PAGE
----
Apple Computer History / Timeline

From the first days of the Apple Computer Company in 1976 to the advanced technology of today, the powerful brand of Apple has lived through an interesting history. Steve Jobs, Ronald Wayne and Steve Wozniak started the company out of their garage with a dream of building the perfect personal computer. The rest, as they say, is history.

The Apple I – 1976

Although the first Apple computer would seem like an antique by the standards of today, it represented a big step in the history of the personal computer. The Apple I was built by hand in a garage by Wozniak and Jobs. It was first introduced in Palo Alto, California at the Homebrew Computer Club. In 1976, the Apple I became the first all-in-one computer that allowed users to display text without extra circuitry. The Byte Shop, an early computer retail shop, sold over 200 units.

Apple I Computer

Source: Apple I


The First Mac – 1984

The original Macintosh personal computer was really the product that helped Apple take off. The first Mac represented a change in the computing industry as it allowed everyone to own the power of a computer. When it first arrived, very few people actually knew how to use a personal computer, so Steve Jobs made sure that the interface of the Mac was as simple as possible.

This simple interface was known for its friendly appearance and even presented a smiling greeting to the user. The organisational structure of the Mac included folders that actually looked like file folders and a trash can image that made deleting things simple and user-friendly. The development of the mouse allowed users to move things and manipulate graphics like never before. It resulted in a new era of creative design and productivity in computing.

The First Apple Mac Personal Computer


The Powerbook 100 – 1991

After the failed introduction of the Macintosh Portable in 1989, Apple learned from its mistakes and introduced three new “Powerbook” computers in 1991. When the Powerbook 100 Series first hit the market, they caused quite a stir in the design community. The 100, 140 and 170 all offered stylish casing, efficient keyboard positioning and a “trackball.” These were the first notebook style computers to place the keyboard directly next to the display, leave enough room for palm rests and position the trackball effectively. These design innovations created the standard for what notebook computers are today.

Apple Powerbook 100 Notebook Computer
Source: The Powerbook


The iMac – 1998

In 1998, Apple introduced the first iMac and it quickly became the best-selling PC in the United States. The completely self-contained unit required very little set-up and even included a handle for easily moving it around. For those who didn’t know a lot about computers, the iMac was extremely appealing as it eliminated the tangle of cords between the computer and monitor. The overall design of the PC was also easy on the eyes. When placed in the retail stores, the teal iMac’s sleek mouse and translucent body stood out among beige desktops. Apple introduced a second generation one year later that came in five different bright colours. The iMac was responsible for Apple’s enormous growth during this time period.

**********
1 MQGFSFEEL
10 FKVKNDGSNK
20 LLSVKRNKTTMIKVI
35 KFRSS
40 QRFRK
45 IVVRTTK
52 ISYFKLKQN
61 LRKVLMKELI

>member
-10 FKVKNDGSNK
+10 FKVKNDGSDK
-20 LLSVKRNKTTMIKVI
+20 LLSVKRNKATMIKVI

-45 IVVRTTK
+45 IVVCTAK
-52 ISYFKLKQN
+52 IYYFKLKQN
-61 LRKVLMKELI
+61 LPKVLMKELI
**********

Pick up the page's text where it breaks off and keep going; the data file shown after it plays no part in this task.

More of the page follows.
The Apple iMac Personal Computer
Source: The iMac


The iPod – 2001

When Apple debuted the iPod in late 2001, no one could predict the consumer mania that would follow. Whether you bought one or not, the iPod began a revolution in technology, design and music. The iPod was originally priced at $399 and featured an innovative interface, quick downloading capability and enormous storage capacity for its size. It is no surprise that the iPod quickly became one of Apple’s top-selling products. In fact, it really created a new market of its own.

At a time when technologically savvy consumers were dealing with the fall of Napster, Apple introduced an almost perfect substitute. The commercials for the iPod became so popular that the younger generation actually used the iconic black silhouettes with white ear buds as a popular Halloween costume. As of September 2012, over 350 million iPods had been sold worldwide.

The Apple iPod Music Player


The iPhone – 2007

While the iPod’s huge success continued, investors and techies started wondering when Apple would enter the competitive smart phone market. Apple first announced the iPhone in January of 2007, but did not release it until June 29th of the same year. The iPhone gained immediate popularity with numerous rave reviews. It even took the title of TIME magazine’s “Invention of the Year.” By the end of September, Apple had already sold approximately 1.4 million iPhone units.

Although the original 8GB iPhone sold for $599 in America. It was quickly dropped to $399 just two months after its initial release. In 2008, the iPhone 3G was introduced at a price of $199 with a two-year contract with your mobile phone service provider. This price made the power of Apple’s iPhone accessible to almost everyone.

Apple’s long and unpredictable history continues to intrigue even the most experienced entrepreneurs, investors and tech-savvy consumers. Its enormous growth in a short period of time was quite impressive. The company has managed to maintain its power through recent economic downfalls and the death of Steve Jobs. With the constantly changing and quickly adapting world of mobile technology, no one knows exactly what the future might hold for this technology giant.

The Apple iPhone Smartphone
Source: The iPhone – Mac History


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